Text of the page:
Introduction Top


Subarachnoid block (SAB) is the most commonly used anesthetic technique for elective caesarean sections,[1] with associated complications including hypotension and bradycardia with a reported incidence of 33% and 13%, respectively, for nonobstetric population and upto 50%–60% in obstetric population.[2] Caesarean sections require a sensory block till T4 level which leads to an extended sympathetic block involving the entire thoracolumbar outflow.[3] This leads to decrease in preload by venodilation and decrease in afterload by causing a decrease in systemic vascular resistance thus causing a fall in the mean arterial pressure (MAP).[4] This fall in MAP is exaggerated by the physiological changes in pregnancy along with compression of the vena cava by the gravid uterus.[5] The Bezold–Jarisch Reflex (BJR), a cardioinhibitory reflex mediated by serotonin receptors (5-HT3) present on the vagus nerve and within the walls of cardiac ventricles, is also known to contribute to hypotension and bradycardia induced by SAB.[6] Activation of these receptors occurs due to a sudden decrease in left ventricular volume which may be seen with hypovolemia, orthostasis, regional anesthesia, and aortocaval compression during pregnancy.[6] This leads to sudden activation of the parasympathetic system and sympathetic withdrawal causing vasodilation, bradycardia, and hypotension.[7] Ondansetron, a widely used antiemetic,[8] is a 5-HT3 antagonist that is assumed to block the effect of serotonin which can directly trigger the BJR. We hypothesize to use ondansetron prophylactically to attenuate hypotension and bradycardia after SAB in both nonobstetric and obstetric patients, thereby limiting the need for vasopressors and other modalities to maintain hemodynamic stability.[9],[10],[11]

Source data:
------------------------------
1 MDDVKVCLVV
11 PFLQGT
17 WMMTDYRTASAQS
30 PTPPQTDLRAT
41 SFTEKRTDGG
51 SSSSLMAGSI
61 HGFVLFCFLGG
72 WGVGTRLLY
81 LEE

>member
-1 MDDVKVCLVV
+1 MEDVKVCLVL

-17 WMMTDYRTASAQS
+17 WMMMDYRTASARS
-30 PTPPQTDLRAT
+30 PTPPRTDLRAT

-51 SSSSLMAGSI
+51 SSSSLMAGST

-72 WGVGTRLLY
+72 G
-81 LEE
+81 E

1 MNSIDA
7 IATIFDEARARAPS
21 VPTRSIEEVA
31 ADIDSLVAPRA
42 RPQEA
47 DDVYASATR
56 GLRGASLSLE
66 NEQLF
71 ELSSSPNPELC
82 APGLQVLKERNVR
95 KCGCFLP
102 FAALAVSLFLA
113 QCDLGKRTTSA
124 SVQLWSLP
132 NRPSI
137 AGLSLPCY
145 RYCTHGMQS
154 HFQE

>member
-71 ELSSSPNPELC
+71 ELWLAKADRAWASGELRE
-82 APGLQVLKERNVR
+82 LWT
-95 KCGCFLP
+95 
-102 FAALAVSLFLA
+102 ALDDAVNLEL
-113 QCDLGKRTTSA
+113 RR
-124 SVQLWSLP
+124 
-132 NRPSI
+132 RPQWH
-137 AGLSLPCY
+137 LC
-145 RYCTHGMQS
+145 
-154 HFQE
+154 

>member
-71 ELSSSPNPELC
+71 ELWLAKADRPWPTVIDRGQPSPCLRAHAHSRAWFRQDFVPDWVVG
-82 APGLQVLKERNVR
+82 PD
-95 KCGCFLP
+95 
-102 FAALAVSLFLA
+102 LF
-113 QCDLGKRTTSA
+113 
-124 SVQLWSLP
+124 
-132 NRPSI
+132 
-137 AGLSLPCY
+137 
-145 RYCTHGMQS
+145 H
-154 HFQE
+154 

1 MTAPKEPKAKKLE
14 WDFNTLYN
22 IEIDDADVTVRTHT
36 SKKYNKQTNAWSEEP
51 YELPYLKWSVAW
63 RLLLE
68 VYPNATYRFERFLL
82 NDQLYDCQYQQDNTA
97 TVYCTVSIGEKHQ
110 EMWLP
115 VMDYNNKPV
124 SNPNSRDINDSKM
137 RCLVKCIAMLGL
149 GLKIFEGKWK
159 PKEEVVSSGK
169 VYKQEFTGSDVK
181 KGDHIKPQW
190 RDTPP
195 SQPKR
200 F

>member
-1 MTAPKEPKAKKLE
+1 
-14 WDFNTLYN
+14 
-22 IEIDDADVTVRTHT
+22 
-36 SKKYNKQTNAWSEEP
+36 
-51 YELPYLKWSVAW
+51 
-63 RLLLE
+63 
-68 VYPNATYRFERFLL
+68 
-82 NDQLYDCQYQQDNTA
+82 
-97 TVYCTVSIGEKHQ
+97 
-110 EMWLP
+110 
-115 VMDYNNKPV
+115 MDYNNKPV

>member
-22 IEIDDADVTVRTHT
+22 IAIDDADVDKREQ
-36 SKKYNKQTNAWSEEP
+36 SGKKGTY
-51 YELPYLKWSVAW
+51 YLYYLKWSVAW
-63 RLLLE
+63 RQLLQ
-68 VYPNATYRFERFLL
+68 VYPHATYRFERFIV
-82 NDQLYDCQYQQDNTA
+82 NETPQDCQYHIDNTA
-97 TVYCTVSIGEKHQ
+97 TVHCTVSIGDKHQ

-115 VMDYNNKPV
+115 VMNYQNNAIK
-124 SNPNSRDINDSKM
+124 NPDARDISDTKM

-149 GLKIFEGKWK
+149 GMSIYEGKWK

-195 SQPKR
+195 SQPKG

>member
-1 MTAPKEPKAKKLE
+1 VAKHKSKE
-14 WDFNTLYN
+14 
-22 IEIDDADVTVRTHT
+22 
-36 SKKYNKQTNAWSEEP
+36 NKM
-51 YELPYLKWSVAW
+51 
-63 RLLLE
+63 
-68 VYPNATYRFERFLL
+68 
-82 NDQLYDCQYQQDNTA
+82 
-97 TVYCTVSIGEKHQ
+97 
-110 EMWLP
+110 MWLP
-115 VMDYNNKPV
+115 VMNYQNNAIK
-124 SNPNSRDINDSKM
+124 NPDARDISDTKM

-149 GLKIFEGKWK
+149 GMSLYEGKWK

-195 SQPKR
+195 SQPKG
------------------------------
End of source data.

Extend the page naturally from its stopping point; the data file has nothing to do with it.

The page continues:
Materials and Methods Top


The study was conducted after approval from the Institutional ethics committee (January 2016) in a randomized double-blind method on a total of 150 parturients scheduled for elective lower segment caesarean section under SAB. A written informed consent was taken from all the patients before the procedure.

Parturients were allocated randomly into two groups: group O – parturients received 4 mg (2 mL) ondansetron diluted to 10 mL of 0.9% normal saline 10 min before administration of SAB and group P – parturients received 10 mL of 0.9% normal saline 10 min before administration of SAB.

Parturients undergoing elective lower segment caesarean section under SAB with American Society of Anesthesiologists (ASA) grade II were included in the study. Exclusion criteria included uncooperative and unwilling parturients, history of uncontrolled hypertension, gestational hypertension, pre-eclampsia, eclampsia, uncontrolled diabetes mellitus, cardiac disease, parturients with prolonged QT interval on electrocardiogram (ECG), known drug allergy to ondansetron, contraindications to neuraxial anesthesia, failed SAB, and its conversion to general anesthesia or planned general anesthesia.